14. A container oxygen control system as recited in claim 9, wherein said each portable oxygen infusion unit compares the oxygen content to a threshold level and when the oxygen content is below a threshold level, activates the pump to inject ambient air into the container.
15. An oxygen controller for controlling an oxygen content in an atmosphere composed primarily of nitrogen and oxygen, comprising:
a nitrogen input to receive a nitrogen enriched stream;
a sample input to receive a sample of the atmosphere;
an oxygen sensor to determine the oxygen content of the atmosphere from the sample;
an air intake to receive ambient air;
a mixer in fluid communication with the nitrogen input and the air intake, the mixer being responsive to the oxygen sensor to provide a gas stream comprising one of (1) the nitrogen enriched stream, or (2) a mixture of the nitrogen enriched stream and the ambient air from the air intake; and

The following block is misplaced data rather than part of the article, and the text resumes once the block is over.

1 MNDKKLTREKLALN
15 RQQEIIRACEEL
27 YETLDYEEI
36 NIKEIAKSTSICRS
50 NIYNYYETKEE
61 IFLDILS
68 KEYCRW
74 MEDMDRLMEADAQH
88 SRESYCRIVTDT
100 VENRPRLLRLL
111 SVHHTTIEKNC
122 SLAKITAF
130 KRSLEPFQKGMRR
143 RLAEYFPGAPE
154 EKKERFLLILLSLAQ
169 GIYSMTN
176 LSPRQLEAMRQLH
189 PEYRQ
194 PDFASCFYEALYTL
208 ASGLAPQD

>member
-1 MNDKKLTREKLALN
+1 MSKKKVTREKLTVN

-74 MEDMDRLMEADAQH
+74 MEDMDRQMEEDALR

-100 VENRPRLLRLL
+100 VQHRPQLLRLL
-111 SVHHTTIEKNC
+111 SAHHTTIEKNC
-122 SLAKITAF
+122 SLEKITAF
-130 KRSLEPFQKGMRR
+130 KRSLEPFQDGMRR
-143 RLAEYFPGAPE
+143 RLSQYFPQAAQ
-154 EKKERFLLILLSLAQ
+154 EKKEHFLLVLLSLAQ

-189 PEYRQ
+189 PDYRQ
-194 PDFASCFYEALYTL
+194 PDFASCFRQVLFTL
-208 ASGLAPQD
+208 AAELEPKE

an output in fluid communication with the mixer to output the gas stream at an approximately constant rate for input into the atmosphere.
16. An oxygen controller as recited in claim 15, wherein:
the oxygen sensor is configured to compare the oxygen content from the sample with a threshold level, and to generate a control signal when the oxygen content falls below the threshold level; and
the mixer is configured to mix the nitrogen enriched stream and the ambient air to form the gas stream in response to the control signal from the oxygen sensor.
17. An oxygen controller for controlling an oxygen content in an atmosphere composed primarily of nitrogen and oxygen, comprising: